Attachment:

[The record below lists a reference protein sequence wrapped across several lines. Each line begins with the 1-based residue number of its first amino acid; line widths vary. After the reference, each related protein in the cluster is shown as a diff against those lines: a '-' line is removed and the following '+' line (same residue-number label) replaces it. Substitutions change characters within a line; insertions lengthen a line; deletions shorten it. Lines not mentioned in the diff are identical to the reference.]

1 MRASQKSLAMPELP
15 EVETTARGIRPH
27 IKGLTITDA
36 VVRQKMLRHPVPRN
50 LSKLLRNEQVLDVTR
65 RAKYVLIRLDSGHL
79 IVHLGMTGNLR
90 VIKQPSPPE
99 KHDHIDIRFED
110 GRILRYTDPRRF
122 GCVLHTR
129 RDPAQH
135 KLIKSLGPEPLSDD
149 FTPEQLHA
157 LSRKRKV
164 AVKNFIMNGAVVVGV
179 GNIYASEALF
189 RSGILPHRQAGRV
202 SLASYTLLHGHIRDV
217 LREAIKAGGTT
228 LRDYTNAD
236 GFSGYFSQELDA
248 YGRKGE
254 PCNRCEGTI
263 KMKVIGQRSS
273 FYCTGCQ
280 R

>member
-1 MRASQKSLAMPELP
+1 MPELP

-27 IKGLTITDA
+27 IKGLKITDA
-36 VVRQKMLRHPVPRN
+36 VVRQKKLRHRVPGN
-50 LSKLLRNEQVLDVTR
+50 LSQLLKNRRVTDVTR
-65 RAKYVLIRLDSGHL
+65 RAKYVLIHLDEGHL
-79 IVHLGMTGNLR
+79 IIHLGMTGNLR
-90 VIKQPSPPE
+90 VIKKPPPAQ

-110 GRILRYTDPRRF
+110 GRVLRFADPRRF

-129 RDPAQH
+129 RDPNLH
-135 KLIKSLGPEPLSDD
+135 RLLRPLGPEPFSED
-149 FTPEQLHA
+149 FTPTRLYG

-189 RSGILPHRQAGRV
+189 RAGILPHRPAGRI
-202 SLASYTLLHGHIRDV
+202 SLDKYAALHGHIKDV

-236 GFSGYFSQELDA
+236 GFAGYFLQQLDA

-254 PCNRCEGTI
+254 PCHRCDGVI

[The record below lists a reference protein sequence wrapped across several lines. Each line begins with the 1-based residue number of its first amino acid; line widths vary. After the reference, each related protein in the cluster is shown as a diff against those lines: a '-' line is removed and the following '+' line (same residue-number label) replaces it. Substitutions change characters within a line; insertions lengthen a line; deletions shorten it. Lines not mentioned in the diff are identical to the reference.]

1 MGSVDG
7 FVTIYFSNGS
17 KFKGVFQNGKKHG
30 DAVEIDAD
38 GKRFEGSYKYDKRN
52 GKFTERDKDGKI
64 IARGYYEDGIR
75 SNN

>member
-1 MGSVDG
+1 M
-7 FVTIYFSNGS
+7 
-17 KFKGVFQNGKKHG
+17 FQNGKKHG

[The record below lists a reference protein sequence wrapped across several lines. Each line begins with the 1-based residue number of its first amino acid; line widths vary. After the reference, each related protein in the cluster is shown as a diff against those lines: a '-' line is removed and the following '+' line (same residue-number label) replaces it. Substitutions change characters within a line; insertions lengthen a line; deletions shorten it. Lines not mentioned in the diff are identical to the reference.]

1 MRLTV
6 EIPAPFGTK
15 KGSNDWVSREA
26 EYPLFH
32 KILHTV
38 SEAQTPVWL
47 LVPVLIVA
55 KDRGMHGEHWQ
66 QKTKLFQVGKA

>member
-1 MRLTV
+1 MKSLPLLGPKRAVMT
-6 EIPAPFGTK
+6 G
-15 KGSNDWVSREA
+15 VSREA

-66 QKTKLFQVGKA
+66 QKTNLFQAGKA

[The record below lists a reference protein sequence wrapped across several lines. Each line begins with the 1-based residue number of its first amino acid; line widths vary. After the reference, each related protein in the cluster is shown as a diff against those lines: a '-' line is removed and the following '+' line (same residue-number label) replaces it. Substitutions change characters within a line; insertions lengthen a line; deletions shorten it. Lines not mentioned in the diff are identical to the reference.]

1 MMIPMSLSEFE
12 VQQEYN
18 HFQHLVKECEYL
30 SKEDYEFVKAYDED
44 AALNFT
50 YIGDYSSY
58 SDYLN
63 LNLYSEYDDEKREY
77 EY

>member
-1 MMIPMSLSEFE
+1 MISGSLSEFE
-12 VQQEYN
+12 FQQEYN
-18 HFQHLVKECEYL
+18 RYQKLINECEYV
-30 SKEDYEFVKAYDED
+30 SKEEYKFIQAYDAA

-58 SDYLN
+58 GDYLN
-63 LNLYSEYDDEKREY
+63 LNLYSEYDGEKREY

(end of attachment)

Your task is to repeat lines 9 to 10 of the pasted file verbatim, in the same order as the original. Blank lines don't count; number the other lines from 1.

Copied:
90 VIKQPSPPE
99 KHDHIDIRFED